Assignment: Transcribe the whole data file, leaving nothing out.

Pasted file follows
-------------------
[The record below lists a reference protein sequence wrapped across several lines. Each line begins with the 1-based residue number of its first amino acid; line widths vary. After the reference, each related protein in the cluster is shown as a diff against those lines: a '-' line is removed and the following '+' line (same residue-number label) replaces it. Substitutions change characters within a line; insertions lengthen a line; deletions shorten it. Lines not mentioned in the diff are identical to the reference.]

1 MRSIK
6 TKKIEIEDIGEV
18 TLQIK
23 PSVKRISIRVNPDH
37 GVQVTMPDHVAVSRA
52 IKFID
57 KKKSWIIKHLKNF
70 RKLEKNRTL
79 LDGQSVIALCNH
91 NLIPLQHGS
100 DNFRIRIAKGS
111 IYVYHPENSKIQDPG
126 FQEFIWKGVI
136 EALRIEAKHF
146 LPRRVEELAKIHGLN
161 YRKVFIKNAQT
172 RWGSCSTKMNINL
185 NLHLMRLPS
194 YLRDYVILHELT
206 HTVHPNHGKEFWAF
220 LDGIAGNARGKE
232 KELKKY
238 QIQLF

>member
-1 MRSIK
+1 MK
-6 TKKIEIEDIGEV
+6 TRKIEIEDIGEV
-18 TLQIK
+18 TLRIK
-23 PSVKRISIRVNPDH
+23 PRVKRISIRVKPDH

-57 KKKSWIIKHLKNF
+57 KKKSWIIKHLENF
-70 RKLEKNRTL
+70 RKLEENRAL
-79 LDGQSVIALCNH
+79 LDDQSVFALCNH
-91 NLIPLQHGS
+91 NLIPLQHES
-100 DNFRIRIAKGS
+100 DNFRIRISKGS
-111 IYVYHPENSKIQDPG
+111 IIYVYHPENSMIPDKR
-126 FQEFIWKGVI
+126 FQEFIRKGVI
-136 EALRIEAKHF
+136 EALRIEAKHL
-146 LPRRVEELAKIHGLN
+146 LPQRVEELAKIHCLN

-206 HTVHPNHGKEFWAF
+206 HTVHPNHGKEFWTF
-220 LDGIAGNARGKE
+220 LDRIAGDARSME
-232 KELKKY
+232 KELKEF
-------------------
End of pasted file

[The record below lists a reference protein sequence wrapped across several lines. Each line begins with the 1-based residue number of its first amino acid; line widths vary. After the reference, each related protein in the cluster is shown as a diff against those lines: a '-' line is removed and the following '+' line (same residue-number label) replaces it. Substitutions change characters within a line; insertions lengthen a line; deletions shorten it. Lines not mentioned in the diff are identical to the reference.]

1 MRSIK
6 TKKIEIEDIGEV
18 TLQIK
23 PSVKRISIRVNPDH
37 GVQVTMPDHVAVSRA
52 IKFID
57 KKKSWIIKHLKNF
70 RKLEKNRTL
79 LDGQSVIALCNH
91 NLIPLQHGS
100 DNFRIRIAKGS
111 IYVYHPENSKIQDPG
126 FQEFIWKGVI
136 EALRIEAKHF
146 LPRRVEELAKIHGLN
161 YRKVFIKNAQT
172 RWGSCSTKMNINL
185 NLHLMRLPS
194 YLRDYVILHELT
206 HTVHPNHGKEFWAF
220 LDGIAGNARGKE
232 KELKKY
238 QIQLF

>member
-1 MRSIK
+1 MK
-6 TKKIEIEDIGEV
+6 TRKIEIEDIGEV
-18 TLQIK
+18 TLRIK
-23 PSVKRISIRVNPDH
+23 PRVKRISIRVKPDH

-57 KKKSWIIKHLKNF
+57 KKKSWIIKHLENF
-70 RKLEKNRTL
+70 RKLEENRAL
-79 LDGQSVIALCNH
+79 LDDQSVFALCNH
-91 NLIPLQHGS
+91 NLIPLQHES
-100 DNFRIRIAKGS
+100 DNFRIRISKGS
-111 IYVYHPENSKIQDPG
+111 IIYVYHPENSMIPDKR
-126 FQEFIWKGVI
+126 FQEFIRKGVI
-136 EALRIEAKHF
+136 EALRIEAKHL
-146 LPRRVEELAKIHGLN
+146 LPQRVEELAKIHCLN

-206 HTVHPNHGKEFWAF
+206 HTVHPNHGKEFWTF
-220 LDGIAGNARGKE
+220 LDRIAGDARSME
-232 KELKKY
+232 KELKEF